Lack of domestic challenge hinders Celtic’s progress in Europe

When, in March, Celtic were knocked out by Juventus in the round of 16 of the Champions League, fans and players alike could hold their heads high, for bowing out against a team that would go on to win their second consecutive Serie A title a couple of months later, could hardly be considered embarrassing.

After all, Neil Lennon’s men had progressed through a tough group that included Benfica and Barcelona, and the Catalan juggernaut had been brought to a halt at Celtic Park, as the home crowd roared Celtic towards one of their most memorable nights in recent seasons.

The Glasgow giants are now on the verge of being knocked out from Europe’s elite competition again, however the gulf in quality between Shakhter Karagandy and Juventus is almost as wide as the distance between Glasgow and the Kazakhstani capital.

The Kazakhstani outfit were treated rather condescendingly in the lead-up to yesterday’s fixture, with Borat and the local tradition of sacrificing a sheep featuring almost as heavily as tactics in the pre-match coverage.

That, however, is where the fun stopped, for Celtic produced a performance well below par and fell to an unexpected, yet totally deserved, defeat against a side ranked 324th in European football.

Having failed to adequately replace the likes of Gary Hooper, Victor Wanyama and Kelvin Wilson, the Scots came undone against a side whose tactics would have made Kevin Kilbane and Tony Pulis proud, while Celtic’s abject failure to convert their chances in front of goal cost them dearly.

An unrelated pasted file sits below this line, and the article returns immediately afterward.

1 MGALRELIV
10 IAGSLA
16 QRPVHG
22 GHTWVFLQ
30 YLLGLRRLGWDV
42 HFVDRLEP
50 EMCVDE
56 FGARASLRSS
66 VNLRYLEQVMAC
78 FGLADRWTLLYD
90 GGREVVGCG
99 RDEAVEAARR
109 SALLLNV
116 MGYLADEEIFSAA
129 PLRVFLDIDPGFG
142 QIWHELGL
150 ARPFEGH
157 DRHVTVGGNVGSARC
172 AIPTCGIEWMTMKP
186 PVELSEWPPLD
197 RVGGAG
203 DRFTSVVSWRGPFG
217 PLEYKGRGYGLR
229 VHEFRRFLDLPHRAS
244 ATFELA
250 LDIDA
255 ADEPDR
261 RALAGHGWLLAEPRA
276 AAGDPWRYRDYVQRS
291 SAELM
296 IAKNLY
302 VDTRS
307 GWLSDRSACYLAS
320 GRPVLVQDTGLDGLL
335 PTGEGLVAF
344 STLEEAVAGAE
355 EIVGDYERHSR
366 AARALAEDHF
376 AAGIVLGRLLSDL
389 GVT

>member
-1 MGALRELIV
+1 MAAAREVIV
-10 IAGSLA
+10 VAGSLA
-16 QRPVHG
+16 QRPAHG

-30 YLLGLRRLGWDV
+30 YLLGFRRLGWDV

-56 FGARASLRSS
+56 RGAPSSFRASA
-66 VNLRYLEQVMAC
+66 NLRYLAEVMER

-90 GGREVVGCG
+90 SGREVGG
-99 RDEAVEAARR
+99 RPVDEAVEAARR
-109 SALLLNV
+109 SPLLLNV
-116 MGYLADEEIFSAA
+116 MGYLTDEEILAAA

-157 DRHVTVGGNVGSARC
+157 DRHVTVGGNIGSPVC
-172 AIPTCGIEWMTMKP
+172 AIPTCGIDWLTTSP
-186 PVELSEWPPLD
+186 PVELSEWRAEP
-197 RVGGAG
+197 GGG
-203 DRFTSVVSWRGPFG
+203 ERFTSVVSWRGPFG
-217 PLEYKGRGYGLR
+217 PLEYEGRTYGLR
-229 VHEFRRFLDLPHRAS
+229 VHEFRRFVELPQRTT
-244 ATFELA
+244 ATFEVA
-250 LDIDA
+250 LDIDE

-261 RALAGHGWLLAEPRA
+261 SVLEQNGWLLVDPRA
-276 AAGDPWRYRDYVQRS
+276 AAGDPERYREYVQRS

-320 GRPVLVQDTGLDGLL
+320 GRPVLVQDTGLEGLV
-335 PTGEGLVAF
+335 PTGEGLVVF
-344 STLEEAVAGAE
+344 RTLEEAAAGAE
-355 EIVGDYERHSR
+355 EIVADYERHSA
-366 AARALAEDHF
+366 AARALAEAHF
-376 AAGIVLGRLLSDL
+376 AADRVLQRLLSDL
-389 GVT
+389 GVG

Qualification to the group stage poured an estimated £22m in Celtic coffer’s last season and they added almost as many this summer, as they parted ways with some of the prized assets.

Last season’s top scorer Hooper was sold to Norwich for £5.5m, Wanyama moved to the south coast for £12.5m, while Wilson joined fellow former European Cup winners Nottingham Forest for £2.5m.

Despite the profits made from those sales, Celtic have failed to significantly strengthen their squad during the summer and traveled to Kazakhstan without a reliable goalscorer and with Holland U21′s defender Virgil van Dijk making his full debut for the club.

For a club of their size and tradition, Celtic find themselves in the rather unusual position of being a step on the ladder, rather than the summit, a intermediate stop, rather than a destination.

The Glasgow giants have always placed more emphasis in signing relatively unknown players rather than established stars, but even such a frugal policy has proved to be increasingly difficult in recent seasons and, considering the sorry state of Scottish football, it shouldn’t be seen as a surprise.

Would a player seeking to develop his game opt to move to Celtic, knowing he’d find himself in one of Europe’s less competitive league, one where the second favourite team to win the title has odds fluctuating between 36/1 and 61/1?

Scottish football’s most prestigious trophy hasn’t left Glasgow since 1985 when Alex Ferguson steered Aberdeen to the title and Rangers’ demise has stripped Celtic of their only meaningful rival.

In football, just like in any other sport, competition is of paramount importance for teams and players striving to improve, while the lack of a serious challenge can have detrimental effects on performances.

It would be unfair for Celtic to be blamed for the Scottish Premier League’s low standards, but while their fans might enjoy watching their team strolling to the title every year, the lack of competition on the domestic front hinders their chances on the continental stage as well as in the transfer window.

Granted, anything can happen at Parkhead next Wednesday, but having to settle for the financial pittance provided by the Europa League would be a serious blow for the green and white half of Glasgow.

Can Celtic turn things around next week? Is poor competition in the SPL to blame for their results in Europe? Let us know below or get in touch via our Facebook or Twitter



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